The long term goal is to use the values of the parameters shown above in the associated module. This will result in an DivideByZero exception being trapped and a crash when an Inf occurs in a floating point calculation in the module labelled sendMessages1 and an Invalid exception being trapped and a crash whenever a NaN is generated in a module labelled sendMessages2. Note that a module labelled sendMessages3 is included in the processing path but that it is not in the moduleNames list. For that module, the PSet for the default module is used.

By contrast, the job-wide parameter 'reportSettings' causes the code to report whenever any of the potential exceptions changes state from enabled to disabled or vice versa. Those reports are all issued via the MessageLogger LogVerbatim call and the user is responsible for configuring the MessageLogger appropriately. Use this option with care as it can easily bury you in messages.

Enabling exceptions is very useful if one is trying to track down where a floating point value of NaN or Inf is being generated and is even better if the goal is to eliminate them. We hope to enable these exceptions some day in the future after CMS code has been improved to the point that these exceptions occur very rarely. Currently, they occur disturbingly often.

Precision Control

One can also control the precision of floating point operations in x87 FP processors.

      service = EnableFloatingPointExceptions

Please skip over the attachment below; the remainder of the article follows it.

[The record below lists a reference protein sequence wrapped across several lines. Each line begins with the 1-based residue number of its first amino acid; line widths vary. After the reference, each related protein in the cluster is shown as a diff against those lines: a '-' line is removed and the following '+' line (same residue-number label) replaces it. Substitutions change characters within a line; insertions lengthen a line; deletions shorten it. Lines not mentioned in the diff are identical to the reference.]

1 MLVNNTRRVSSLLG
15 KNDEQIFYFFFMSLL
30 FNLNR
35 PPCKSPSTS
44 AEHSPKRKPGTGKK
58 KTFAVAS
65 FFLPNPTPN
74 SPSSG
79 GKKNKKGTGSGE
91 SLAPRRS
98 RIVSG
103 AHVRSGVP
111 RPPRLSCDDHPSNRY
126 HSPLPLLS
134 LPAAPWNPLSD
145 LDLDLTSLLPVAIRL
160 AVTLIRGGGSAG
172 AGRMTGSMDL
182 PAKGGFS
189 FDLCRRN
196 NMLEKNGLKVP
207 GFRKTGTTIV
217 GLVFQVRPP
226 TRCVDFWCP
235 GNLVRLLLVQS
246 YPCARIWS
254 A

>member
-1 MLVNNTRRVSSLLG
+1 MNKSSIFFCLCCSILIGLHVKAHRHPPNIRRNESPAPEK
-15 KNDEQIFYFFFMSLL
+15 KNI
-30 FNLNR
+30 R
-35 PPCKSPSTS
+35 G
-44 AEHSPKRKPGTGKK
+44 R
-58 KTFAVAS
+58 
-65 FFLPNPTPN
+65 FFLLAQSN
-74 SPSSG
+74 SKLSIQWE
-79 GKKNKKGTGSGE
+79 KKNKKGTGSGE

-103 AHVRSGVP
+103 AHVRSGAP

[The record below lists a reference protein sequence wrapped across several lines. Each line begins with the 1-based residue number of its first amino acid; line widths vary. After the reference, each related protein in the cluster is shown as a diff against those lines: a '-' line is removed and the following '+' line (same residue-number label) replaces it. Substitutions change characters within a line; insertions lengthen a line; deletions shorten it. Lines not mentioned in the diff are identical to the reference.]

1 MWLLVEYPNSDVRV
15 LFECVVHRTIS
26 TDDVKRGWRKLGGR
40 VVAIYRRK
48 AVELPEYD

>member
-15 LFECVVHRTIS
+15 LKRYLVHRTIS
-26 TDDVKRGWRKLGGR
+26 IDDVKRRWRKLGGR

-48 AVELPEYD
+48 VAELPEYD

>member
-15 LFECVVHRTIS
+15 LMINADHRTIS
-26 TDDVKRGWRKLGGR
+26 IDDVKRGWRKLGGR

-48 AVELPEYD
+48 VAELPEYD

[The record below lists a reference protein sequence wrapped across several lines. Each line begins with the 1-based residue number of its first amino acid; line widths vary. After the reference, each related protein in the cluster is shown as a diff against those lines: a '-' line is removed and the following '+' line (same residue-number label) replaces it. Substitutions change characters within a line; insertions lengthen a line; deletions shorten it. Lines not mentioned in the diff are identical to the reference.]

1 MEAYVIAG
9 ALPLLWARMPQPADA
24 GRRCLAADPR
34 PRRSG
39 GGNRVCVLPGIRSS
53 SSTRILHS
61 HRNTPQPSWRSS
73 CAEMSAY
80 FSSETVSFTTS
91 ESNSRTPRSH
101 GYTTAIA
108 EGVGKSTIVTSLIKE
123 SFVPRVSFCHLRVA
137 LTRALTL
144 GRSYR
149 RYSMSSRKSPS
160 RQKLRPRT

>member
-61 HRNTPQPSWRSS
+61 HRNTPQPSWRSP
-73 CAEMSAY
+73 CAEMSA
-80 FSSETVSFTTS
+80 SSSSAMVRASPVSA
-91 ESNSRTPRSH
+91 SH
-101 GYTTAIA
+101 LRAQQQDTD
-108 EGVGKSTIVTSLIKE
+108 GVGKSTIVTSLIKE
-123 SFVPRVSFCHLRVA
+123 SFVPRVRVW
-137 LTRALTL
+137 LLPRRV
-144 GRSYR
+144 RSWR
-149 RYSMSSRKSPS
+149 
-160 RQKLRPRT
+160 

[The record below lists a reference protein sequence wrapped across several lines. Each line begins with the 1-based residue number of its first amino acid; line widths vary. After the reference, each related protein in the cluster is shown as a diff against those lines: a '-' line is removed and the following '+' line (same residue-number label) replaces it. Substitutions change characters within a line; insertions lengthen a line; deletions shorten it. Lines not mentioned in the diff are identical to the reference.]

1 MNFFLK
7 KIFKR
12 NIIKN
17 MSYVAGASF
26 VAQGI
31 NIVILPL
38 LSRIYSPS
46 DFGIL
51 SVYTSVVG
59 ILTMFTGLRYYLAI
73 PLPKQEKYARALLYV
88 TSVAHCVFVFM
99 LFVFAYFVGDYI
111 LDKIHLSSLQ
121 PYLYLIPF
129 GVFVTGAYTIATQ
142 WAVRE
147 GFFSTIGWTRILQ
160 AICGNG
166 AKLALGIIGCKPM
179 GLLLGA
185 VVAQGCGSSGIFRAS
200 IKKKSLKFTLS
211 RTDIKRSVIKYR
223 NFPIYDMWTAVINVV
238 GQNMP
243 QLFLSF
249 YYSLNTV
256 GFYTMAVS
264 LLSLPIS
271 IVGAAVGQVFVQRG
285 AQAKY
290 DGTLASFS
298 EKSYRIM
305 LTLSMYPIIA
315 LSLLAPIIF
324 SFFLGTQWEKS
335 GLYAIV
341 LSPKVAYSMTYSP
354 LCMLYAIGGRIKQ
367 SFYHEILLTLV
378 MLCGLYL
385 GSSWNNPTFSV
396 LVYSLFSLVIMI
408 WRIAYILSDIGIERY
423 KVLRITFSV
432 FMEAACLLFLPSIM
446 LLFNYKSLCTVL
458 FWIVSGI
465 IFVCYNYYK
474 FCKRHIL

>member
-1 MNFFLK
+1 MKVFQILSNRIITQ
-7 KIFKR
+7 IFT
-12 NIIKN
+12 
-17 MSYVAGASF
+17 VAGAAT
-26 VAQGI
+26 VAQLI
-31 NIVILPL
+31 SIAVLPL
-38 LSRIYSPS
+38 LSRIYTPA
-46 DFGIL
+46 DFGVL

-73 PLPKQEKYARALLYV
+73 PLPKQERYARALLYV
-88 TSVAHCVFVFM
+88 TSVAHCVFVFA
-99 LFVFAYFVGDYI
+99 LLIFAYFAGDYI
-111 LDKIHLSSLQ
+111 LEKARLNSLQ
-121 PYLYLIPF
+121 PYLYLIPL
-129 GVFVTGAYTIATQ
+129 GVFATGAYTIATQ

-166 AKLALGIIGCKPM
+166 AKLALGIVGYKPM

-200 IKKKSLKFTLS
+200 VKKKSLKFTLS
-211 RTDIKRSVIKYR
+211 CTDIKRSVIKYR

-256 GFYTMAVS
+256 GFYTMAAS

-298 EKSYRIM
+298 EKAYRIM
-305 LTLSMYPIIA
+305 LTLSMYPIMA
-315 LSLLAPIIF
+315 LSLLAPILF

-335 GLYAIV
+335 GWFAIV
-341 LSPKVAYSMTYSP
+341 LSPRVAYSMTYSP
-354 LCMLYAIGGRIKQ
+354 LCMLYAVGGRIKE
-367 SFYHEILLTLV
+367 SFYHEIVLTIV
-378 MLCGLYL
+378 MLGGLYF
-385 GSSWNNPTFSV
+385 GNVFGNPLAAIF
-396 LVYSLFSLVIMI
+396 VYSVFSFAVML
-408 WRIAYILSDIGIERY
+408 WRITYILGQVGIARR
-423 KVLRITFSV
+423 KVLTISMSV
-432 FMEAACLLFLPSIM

{
          untracked bool setPrecisionDouble = true
      }

If set true (the default if the service is used), the floating point precision in the x87 math processor will be set to round results of addition, subtraction, multiplication, division, and square root to 64 bits after each operation instead of the x87 default, which is 80 bits for values in registers (this is the default you get if this service is not used at all and also the only possible behavior prior to 1_3_0_pre1).

The precision control only affects Intel and AMD 32 bit CPUs under LINUX. This has not been tested on 64 bit Intel and AMD CPUs. This is something that will need to be studied in the future. For other operating systems and CPUs, compiler flags are set so that the service will compile, link and run, but does nothing. One gets the default behavior of the CPU and operating system. In many cases when not using a 32 bit Intel or AMD CPU, one gets 64 bit precision and there is no way to modify the behavior of the floating point processor to get anything different.

Review Status

Reviewer/Editor and Date (copy from screen) Comments
Main.wdd - 18 Dec 2006 page created
JennyWilliams - 31 Jan 2007 editing to include in SWGuide
Main.Marraffino - 30 May 2007 updated for per-module usage
ChrisDJones - 2016-07-29 force myself to be last reviewer for accounting purposes

Responsible: Main.wdd
Last reviewed by: Reviewer

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Topic revision: r8 - 2016-07-29 - ChrisDJones